Debunking 6 myths autism representation banner.
| | |

Debunking Autism Myths

There are countless damaging myths about autism that have penetrated the cultural zeitgeist in recent years. These harmful myths lead to seemingly endless instances of equally harmful autistic “representation” — anyone remember the disaster surrounding Sia’s movie Music

Luckily, there is hope for the future of autism representation: Emily Holyoak’s Good Morning, Dinah — published by us! — is one book we can recommend with pride. So join us as we debunk prevalent myths about autism contrasted with Dinah, the nuanced autistic protagonist of Good Morning, Dinah (available for order now!) (Minor spoilers ahead.)

Myth #1: “Everyone’s a little bit autistic.”

Myth debunked: Although autism is a spectrum, a person is either autistic or not. This saying trivializes the experiences of autistic people.

How Good Morning, Dinah debunks this myth: Dinah and Felix both have experiences and struggles specifically tied to their autism; the allistic characters don’t share these experiences.

Myth #2: Autistic people lack empathy.

Myth debunked: Just like everyone else, different autistic people can empathize in different ways. In fact, many autistic people are highly concerned with other people’s feelings, often to an overwhelming degree.

How Good Morning, Dinah debunks this myth: While Dinah sometimes struggles to recognize the feeling, she finds herself empathizing with multiple characters throughout the book, especially Felix.

Myth #3: Autistic meltdowns are just temper tantrums.

Myth debunked: An autistic person has no control over their meltdowns, which happen when they are overwhelmed. On the other hand, temper tantrums are deliberate and goal-oriented.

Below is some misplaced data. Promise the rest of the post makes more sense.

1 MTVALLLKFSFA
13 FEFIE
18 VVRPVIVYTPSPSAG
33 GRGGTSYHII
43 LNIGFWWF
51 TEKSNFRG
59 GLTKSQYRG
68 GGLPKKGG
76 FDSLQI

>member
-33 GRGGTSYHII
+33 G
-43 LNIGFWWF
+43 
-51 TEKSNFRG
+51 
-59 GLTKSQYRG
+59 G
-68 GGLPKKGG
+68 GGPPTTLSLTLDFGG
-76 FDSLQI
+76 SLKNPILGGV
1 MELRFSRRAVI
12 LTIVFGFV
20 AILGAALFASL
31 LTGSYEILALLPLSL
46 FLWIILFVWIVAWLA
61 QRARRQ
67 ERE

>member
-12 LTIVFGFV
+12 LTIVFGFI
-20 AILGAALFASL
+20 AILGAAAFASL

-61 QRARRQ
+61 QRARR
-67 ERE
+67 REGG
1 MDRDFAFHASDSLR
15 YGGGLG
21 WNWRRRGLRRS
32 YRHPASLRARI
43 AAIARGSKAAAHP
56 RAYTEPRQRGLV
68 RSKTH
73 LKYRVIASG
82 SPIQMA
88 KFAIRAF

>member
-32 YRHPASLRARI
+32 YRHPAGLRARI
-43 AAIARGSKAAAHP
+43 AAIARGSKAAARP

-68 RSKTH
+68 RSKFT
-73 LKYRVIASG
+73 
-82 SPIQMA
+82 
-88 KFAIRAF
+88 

How Good Morning, Dinah debunks this myth: Dinah experiences meltdowns when she is overwhelmed, when her routine shifts, or when something unexpected happens. She has to use various tools, such as stimming, to help her get relief from them.

Myth #4: Autistic people can’t/don’t want to fall in love, be in a relationship, or experience intimacy.

Myth debunked: Just like everyone else, different autistic people may or may not want to experience various types of intimacy! While an individual autistic person may identify as asexual and/or aromantic, identities are different from person to person.

How Good Morning, Dinah debunks this myth: Dinah and Maverick’s friendship develops into romance and intimacy as the novel progresses.

Myth #5: You can tell someone is autistic just by looking at them.

Myth debunked: Autism is an invisible disability. Although certain behaviors (like avoiding eye contact) may be associated with autism, you can’t know if someone is autistic unless they tell you.  

Myth #6: Autism is becoming more common.

Myth debunked: There are many reasons why autism is more frequently diagnosed in the present day. It used to be much harder to get diagnosed with autism; in the 1980s, people in the U.S. often had to go to 9 or 10 specialists just to get a diagnosis!

Which of these myths about autism have you heard before? What other myths are you tired of hearing? 

You can debunk more myths with us on disability and love here, or, if you’re craving more media with positive disability representation, check out our book recommendations here. And don’t forget to order your copy of Good Morning, Dinah, out now!

Further reading:
Bennie, Maureen. “Tantrum vs Autistic Meltdown: What Is The Difference?” Autism Awareness Centre, 2 Feb. 2016.
Cambrah, Jeryn. “Debunking 15 myths about autism.” Beaming Health, 24 Nov. 2022.
Silberman, Steve. “It’s Time We Dispelled These Myths about Autism.” BBC Future, BBC, 6 Oct. 2015.

Similar Posts